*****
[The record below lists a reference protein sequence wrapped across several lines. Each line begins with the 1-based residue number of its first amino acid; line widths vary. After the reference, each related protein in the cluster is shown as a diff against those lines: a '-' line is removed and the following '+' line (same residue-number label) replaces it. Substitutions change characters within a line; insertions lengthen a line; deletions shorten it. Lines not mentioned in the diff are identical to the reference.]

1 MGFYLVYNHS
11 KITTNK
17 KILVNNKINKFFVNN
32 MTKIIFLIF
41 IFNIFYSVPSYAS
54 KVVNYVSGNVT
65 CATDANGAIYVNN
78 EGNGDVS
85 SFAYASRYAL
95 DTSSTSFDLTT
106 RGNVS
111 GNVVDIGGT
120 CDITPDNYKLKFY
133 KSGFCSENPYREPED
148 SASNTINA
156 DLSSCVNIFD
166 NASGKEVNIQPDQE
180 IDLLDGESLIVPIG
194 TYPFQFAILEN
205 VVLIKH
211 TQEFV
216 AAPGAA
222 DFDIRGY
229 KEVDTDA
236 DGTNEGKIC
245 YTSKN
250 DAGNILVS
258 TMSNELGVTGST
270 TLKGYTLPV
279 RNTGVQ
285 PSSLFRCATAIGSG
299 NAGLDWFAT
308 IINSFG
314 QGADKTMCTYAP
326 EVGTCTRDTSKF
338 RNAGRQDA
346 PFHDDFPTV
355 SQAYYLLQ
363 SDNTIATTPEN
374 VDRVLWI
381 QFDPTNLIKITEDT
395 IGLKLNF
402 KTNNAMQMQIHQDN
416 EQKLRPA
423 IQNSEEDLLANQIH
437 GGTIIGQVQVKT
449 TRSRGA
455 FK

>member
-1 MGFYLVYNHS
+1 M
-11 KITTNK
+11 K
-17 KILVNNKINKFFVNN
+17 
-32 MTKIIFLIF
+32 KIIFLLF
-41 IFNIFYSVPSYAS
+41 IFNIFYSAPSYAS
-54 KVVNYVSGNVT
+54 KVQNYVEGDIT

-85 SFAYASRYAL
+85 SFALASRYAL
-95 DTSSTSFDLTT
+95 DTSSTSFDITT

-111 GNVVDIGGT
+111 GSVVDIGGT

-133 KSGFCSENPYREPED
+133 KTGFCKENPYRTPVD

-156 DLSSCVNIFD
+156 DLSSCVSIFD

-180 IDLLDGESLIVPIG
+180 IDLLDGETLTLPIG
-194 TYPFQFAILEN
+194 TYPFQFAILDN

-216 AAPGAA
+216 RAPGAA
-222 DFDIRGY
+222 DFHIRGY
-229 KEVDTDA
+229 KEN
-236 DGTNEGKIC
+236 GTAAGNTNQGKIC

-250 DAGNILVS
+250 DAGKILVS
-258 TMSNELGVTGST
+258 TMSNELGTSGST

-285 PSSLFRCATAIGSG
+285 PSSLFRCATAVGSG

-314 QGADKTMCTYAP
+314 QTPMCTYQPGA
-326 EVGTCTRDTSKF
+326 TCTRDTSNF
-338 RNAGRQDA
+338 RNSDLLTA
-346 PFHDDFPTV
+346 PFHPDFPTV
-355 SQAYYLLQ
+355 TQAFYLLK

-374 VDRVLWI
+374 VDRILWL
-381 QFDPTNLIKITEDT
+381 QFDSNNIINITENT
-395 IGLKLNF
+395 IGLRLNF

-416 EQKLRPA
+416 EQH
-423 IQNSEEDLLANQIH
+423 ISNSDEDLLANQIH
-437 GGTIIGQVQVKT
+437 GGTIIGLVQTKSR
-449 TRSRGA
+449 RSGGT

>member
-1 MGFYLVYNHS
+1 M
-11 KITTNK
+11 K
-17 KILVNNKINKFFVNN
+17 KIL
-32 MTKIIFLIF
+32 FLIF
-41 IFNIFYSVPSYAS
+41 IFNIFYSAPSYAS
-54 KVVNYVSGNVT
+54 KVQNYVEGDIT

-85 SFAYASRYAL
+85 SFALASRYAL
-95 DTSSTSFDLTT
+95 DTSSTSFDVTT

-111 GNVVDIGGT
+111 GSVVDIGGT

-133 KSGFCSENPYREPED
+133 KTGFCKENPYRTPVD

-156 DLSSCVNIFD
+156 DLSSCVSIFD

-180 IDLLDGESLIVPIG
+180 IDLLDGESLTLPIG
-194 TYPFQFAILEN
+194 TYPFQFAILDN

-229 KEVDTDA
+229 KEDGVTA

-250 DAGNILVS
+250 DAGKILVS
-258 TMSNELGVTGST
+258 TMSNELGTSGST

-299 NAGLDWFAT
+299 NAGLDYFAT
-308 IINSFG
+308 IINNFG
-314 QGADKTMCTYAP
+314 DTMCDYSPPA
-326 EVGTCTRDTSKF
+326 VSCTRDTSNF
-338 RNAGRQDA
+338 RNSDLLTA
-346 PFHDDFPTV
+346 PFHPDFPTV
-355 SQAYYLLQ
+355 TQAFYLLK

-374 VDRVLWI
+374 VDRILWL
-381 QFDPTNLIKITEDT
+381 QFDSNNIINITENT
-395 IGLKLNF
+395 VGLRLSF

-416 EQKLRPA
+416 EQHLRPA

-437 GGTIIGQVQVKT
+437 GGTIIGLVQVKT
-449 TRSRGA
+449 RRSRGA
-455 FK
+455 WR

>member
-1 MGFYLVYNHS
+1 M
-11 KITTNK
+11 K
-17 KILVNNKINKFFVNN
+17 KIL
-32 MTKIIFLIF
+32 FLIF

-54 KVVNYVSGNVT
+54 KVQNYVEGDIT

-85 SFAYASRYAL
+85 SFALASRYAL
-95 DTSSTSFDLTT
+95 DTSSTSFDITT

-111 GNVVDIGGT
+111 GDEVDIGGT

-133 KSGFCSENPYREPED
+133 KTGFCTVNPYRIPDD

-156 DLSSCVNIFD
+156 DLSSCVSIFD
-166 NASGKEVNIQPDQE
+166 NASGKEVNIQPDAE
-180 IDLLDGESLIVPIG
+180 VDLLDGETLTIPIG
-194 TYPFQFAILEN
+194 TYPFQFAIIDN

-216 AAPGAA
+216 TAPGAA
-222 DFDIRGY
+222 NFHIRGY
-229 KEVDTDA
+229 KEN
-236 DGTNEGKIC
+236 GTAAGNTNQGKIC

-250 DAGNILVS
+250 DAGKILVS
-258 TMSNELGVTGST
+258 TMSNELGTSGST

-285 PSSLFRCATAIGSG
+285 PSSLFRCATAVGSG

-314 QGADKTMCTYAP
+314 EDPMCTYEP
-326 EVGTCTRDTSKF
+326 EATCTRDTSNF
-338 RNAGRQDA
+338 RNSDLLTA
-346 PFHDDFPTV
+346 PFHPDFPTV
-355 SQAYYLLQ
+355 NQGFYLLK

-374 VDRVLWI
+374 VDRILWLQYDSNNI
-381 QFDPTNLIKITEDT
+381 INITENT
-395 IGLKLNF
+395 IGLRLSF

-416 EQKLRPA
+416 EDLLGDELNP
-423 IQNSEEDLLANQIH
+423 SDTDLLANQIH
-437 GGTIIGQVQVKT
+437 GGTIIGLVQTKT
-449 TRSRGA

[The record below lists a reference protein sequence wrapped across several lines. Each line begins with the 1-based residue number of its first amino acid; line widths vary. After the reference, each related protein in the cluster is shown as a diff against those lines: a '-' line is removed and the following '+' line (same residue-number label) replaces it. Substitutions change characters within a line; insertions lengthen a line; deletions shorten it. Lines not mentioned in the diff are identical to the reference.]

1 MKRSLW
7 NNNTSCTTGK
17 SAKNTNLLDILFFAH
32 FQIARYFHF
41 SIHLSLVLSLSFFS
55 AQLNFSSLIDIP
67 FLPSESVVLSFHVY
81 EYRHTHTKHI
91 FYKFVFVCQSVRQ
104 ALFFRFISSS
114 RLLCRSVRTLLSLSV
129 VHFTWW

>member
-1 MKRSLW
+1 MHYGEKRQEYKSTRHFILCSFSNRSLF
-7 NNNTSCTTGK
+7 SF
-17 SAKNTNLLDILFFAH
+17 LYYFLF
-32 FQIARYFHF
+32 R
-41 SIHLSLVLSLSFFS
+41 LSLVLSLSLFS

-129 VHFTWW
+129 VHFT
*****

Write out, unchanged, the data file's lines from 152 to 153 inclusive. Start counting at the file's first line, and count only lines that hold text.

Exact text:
-314 QGADKTMCTYAP
+314 DTMCDYSPPA